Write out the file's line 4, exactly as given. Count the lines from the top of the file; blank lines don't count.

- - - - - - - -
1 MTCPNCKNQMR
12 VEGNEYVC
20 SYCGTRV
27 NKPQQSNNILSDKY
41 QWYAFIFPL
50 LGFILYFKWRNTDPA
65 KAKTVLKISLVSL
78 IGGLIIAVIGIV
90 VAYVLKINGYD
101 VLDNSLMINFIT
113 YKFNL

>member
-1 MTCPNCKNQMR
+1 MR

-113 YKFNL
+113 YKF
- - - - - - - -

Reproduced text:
27 NKPQQSNNILSDKY